Vanilla Ice Denies Ripping Off Bowie and Queen
Shortly after “Ice Ice Baby” became a mega-huge (and mega-obnoxious) single in 1990, Vanilla Ice was accused of lifting the bass line from David Bowie and Queen’s “Under Pressure” without giving credit. His response was that there was enough difference in the sample he used that he shouldn’t be accused of stealing. In the MTV interview above, Ice says that the pickup notes leading into the hook are different, so there is not even an argument—even though everyone else in the world said otherwise. In a 2006 interview with the Iowa State Daily, Ice admitted to using the sample, stating that what he said in the interview was a just a joke, and Bowie and Queen were given payment and songwriting credits for the sample.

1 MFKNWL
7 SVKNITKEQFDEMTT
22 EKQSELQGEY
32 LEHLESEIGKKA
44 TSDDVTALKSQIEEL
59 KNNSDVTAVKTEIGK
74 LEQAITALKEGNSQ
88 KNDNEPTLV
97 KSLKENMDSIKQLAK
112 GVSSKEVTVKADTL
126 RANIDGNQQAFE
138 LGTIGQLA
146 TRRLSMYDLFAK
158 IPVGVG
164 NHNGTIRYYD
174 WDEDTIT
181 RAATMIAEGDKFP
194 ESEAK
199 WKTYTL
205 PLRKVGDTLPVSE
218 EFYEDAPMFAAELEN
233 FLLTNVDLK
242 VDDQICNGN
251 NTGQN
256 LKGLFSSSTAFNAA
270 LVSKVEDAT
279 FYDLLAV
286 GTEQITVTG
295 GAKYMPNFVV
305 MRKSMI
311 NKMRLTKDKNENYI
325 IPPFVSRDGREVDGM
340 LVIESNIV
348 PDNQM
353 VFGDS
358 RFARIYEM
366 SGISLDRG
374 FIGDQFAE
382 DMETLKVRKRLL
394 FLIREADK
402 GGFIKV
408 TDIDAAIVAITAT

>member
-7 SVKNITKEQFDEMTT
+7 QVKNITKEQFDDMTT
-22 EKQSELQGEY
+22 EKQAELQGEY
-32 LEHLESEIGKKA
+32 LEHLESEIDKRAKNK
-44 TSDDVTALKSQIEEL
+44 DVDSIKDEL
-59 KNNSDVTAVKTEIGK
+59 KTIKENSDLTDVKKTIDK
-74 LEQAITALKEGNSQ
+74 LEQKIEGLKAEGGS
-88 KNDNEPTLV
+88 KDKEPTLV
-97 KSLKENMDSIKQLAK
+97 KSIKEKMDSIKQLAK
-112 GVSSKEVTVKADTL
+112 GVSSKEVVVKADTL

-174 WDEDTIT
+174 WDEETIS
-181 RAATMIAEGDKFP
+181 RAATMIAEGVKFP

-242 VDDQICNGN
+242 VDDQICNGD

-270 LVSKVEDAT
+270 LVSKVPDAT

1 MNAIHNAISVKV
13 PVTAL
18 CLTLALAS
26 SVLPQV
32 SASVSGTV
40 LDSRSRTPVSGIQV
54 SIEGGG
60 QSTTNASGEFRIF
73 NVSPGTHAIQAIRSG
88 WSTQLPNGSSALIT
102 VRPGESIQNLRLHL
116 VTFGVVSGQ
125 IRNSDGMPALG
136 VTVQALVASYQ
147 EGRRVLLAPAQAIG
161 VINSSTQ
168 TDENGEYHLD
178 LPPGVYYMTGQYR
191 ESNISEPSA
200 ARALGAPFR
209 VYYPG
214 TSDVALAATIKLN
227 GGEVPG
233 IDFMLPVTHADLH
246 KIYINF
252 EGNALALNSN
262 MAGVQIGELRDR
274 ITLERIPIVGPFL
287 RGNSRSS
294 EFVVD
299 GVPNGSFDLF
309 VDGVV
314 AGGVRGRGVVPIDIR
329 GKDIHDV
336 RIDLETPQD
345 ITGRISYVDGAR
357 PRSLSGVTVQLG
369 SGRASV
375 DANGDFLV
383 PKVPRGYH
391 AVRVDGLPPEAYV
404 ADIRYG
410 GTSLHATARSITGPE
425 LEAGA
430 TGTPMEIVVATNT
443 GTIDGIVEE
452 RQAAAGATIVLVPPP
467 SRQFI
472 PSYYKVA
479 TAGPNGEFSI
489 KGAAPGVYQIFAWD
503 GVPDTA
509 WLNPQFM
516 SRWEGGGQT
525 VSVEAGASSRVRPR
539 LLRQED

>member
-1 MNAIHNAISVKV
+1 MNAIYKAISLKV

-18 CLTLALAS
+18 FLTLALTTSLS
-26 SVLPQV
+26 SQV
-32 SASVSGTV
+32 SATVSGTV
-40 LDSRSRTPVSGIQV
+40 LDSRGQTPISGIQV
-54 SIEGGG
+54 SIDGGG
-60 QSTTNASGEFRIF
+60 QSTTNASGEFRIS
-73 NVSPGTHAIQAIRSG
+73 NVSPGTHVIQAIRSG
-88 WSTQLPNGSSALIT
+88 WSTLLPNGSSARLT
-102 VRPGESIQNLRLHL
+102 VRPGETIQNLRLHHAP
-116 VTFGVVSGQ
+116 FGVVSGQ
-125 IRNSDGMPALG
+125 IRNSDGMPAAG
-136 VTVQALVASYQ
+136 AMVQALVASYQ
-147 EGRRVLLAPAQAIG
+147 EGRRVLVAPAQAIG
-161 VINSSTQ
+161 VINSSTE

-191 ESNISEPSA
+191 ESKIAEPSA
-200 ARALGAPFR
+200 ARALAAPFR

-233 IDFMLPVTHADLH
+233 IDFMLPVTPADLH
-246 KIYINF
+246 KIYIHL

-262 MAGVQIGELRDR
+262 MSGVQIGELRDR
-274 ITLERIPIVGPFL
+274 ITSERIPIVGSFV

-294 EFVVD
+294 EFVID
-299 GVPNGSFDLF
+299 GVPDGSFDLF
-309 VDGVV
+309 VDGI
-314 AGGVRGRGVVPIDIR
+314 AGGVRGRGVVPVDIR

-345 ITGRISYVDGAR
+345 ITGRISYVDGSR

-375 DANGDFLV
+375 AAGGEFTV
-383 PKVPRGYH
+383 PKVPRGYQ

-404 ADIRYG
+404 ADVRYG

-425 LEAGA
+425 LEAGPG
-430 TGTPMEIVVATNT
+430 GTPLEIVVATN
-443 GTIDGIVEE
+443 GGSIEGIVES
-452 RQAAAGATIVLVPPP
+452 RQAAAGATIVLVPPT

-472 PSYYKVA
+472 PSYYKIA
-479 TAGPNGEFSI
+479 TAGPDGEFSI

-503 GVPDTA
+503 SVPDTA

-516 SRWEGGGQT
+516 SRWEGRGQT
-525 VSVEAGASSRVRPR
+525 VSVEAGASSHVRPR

Why We’re Still Annoyed:
Even though we now live in a post-Girl Talk sample bonanza, where DJs readily sample others without much recompense, Vanilla Ice’s blatant rip-off and idiotic denial still rests as a great example of a greedy, fame-starved music industry using the genius of the past—albeit in a dumbed-down iteration—to push forward more flat music. Whether the record label assisted in the denial or if all that rests on Vanilla Ice’s shiny shoulder pads is irrelevant. Ice can say the denial was all a joke, but in the end, the joke lies on the man rather than the act.
A group of drunk, young, white girls scream-rapping “Ice Ice Baby” into a small, distorted microphone in an otherwise quiet bar because it’s “TOTALLY OUR JAM!” –Nick Freed